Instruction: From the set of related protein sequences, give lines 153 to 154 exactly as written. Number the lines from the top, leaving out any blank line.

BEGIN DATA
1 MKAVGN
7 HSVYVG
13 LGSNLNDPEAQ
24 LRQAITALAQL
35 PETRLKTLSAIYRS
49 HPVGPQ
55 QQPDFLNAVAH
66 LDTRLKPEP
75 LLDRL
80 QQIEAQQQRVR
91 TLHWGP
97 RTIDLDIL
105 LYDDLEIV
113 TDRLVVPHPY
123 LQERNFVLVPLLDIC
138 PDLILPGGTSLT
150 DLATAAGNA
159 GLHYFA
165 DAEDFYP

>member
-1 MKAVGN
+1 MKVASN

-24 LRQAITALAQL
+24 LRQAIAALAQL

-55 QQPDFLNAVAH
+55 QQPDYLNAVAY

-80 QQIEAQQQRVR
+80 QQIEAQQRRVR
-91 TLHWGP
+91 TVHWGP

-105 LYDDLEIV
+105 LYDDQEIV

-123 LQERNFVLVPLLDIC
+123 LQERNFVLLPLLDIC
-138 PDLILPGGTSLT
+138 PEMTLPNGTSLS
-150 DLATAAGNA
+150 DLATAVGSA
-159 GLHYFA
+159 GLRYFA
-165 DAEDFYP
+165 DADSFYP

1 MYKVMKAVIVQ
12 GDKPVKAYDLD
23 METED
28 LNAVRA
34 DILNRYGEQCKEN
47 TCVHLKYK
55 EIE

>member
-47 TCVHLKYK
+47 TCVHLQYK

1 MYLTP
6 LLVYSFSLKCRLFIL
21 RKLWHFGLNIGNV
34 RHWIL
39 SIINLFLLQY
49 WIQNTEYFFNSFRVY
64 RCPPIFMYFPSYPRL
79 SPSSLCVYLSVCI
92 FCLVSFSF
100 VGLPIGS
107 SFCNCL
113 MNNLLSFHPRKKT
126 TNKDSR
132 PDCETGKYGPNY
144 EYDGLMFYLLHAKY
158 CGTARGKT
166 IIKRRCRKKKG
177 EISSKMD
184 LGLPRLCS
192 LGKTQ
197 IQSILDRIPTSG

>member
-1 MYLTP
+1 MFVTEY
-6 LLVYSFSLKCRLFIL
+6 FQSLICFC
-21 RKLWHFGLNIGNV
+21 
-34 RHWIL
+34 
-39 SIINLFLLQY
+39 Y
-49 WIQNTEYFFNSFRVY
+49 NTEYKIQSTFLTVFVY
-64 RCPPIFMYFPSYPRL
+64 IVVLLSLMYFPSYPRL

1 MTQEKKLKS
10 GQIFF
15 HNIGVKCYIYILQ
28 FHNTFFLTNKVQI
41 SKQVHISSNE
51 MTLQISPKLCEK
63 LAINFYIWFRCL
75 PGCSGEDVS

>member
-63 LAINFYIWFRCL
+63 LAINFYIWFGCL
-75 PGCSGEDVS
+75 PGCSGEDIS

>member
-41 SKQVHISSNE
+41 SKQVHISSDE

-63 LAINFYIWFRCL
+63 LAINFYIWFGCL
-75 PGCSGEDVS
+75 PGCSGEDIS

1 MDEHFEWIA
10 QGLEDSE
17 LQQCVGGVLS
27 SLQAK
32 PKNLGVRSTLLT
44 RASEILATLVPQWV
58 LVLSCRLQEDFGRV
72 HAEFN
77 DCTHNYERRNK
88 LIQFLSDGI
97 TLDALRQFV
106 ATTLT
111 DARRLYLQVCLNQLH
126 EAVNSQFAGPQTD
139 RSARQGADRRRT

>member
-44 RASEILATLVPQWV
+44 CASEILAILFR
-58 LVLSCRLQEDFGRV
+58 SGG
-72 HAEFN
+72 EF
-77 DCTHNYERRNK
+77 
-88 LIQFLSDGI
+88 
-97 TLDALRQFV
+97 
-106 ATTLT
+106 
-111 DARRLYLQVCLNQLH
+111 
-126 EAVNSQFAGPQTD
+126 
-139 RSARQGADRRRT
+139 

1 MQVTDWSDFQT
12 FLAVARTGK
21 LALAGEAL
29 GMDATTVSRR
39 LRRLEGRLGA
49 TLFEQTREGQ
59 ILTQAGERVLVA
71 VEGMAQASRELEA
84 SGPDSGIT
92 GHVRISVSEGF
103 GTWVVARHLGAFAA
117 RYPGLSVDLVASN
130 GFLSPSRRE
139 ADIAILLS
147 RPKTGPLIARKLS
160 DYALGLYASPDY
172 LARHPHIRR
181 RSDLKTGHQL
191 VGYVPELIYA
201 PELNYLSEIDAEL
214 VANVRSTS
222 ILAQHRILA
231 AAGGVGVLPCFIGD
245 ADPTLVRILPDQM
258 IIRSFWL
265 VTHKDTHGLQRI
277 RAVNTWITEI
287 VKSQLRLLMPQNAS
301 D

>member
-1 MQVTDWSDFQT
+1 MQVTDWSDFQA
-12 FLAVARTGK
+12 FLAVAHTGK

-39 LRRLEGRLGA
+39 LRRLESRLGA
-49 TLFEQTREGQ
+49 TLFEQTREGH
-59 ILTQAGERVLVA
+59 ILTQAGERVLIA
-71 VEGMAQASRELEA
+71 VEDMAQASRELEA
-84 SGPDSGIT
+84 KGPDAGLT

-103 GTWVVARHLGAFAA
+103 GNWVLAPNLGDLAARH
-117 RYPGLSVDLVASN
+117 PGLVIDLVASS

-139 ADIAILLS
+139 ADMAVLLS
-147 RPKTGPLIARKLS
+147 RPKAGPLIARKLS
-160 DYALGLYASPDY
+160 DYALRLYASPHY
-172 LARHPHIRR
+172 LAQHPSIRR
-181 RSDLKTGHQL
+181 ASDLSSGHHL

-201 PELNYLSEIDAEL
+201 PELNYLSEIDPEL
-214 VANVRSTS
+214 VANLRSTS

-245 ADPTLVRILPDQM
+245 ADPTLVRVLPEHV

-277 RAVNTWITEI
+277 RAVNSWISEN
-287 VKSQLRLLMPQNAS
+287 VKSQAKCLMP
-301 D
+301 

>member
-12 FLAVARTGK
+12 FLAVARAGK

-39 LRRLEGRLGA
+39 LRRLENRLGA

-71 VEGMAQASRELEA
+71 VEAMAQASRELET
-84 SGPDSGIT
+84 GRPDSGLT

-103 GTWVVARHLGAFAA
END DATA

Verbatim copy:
84 SGPDSGIT
92 GHVRISVSEGF